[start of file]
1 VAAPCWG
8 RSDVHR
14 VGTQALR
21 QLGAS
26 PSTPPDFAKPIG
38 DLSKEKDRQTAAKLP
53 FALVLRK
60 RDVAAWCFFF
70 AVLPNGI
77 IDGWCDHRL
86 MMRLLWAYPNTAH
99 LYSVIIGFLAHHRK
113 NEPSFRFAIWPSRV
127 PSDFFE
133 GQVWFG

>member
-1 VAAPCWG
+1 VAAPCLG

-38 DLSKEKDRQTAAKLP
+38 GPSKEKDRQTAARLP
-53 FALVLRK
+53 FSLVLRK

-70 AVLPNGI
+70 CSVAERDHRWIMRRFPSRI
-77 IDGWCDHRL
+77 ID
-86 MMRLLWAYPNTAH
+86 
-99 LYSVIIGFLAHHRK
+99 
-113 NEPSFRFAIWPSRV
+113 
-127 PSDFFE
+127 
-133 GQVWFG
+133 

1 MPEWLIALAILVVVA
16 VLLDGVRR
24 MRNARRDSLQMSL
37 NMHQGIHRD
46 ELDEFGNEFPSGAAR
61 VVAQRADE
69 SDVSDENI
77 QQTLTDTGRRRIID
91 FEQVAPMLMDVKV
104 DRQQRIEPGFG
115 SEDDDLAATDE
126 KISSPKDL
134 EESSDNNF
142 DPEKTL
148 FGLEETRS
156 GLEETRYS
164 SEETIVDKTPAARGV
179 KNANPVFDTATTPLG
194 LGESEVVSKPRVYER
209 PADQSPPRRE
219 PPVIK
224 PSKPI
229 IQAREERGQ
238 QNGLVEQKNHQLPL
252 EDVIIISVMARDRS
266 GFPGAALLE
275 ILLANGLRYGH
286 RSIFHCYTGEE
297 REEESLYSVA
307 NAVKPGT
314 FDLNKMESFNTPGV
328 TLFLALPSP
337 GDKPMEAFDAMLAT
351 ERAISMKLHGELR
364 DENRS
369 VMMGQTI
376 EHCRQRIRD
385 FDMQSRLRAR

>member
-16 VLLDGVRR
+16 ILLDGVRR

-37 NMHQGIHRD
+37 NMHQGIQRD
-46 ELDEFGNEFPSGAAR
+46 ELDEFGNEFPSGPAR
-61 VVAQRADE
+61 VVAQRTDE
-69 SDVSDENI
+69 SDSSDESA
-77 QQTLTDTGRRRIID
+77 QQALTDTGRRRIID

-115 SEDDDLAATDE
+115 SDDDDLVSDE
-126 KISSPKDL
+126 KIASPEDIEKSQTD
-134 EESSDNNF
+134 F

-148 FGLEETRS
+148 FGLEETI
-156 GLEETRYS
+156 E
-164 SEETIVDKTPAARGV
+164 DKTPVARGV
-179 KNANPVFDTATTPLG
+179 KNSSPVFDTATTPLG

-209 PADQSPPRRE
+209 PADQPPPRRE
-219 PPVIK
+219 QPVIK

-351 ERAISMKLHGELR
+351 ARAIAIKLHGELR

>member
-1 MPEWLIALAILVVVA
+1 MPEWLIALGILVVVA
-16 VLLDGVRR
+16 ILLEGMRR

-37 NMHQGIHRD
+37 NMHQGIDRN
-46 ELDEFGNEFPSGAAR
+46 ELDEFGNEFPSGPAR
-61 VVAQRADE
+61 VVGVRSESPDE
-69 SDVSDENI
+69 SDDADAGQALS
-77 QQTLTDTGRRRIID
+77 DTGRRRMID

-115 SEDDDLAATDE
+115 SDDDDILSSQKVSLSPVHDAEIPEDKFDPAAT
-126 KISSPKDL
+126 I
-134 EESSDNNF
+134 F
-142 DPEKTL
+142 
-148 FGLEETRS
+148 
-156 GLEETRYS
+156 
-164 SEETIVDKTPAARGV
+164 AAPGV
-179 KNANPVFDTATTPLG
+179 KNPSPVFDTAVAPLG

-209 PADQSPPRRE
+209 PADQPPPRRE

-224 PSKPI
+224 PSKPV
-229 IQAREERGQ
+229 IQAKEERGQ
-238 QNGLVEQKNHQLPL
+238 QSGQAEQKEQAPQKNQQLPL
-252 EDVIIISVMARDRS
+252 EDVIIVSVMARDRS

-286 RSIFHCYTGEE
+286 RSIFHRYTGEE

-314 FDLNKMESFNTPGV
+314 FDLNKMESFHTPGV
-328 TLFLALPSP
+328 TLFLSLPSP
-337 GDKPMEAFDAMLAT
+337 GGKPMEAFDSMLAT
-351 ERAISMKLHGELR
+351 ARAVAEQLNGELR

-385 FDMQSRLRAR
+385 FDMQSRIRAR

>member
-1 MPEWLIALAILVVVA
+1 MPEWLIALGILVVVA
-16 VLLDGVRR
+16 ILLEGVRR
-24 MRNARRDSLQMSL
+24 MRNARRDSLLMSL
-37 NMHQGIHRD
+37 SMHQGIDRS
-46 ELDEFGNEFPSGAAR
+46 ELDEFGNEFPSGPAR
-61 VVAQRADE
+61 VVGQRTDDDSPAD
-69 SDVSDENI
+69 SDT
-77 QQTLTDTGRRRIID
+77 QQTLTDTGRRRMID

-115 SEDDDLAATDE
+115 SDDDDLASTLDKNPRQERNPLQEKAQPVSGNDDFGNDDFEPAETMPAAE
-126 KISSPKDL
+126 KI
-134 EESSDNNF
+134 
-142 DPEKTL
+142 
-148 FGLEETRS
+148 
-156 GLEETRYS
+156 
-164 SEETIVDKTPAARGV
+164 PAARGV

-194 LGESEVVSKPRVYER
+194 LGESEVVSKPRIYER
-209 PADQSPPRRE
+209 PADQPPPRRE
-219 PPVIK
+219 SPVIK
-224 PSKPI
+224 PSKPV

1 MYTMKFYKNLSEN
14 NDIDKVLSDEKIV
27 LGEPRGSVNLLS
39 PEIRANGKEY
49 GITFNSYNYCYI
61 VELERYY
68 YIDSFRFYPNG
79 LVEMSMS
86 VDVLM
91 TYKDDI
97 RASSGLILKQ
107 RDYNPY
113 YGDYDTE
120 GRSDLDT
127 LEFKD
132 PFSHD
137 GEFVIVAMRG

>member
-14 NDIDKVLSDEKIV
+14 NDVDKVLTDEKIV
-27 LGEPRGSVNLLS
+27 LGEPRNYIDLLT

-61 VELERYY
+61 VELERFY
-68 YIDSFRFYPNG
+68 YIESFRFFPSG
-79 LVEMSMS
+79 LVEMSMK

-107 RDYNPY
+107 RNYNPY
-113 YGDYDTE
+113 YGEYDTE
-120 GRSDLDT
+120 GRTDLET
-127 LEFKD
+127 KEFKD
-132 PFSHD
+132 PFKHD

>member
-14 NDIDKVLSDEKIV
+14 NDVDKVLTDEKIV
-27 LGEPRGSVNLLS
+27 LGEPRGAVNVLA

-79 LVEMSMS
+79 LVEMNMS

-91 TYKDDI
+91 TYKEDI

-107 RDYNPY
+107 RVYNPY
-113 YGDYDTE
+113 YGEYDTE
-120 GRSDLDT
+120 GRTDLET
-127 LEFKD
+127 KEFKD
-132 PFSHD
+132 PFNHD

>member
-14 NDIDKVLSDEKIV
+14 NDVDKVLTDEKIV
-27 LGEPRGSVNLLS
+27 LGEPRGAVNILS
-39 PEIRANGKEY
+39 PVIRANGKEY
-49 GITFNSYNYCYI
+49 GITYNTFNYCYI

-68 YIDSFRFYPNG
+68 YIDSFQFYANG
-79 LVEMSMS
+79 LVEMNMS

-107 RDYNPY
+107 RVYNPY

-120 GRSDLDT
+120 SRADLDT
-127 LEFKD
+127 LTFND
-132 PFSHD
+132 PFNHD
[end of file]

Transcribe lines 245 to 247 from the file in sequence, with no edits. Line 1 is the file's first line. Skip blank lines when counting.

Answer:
-91 TYKDDI
+91 TYKEDI

-107 RDYNPY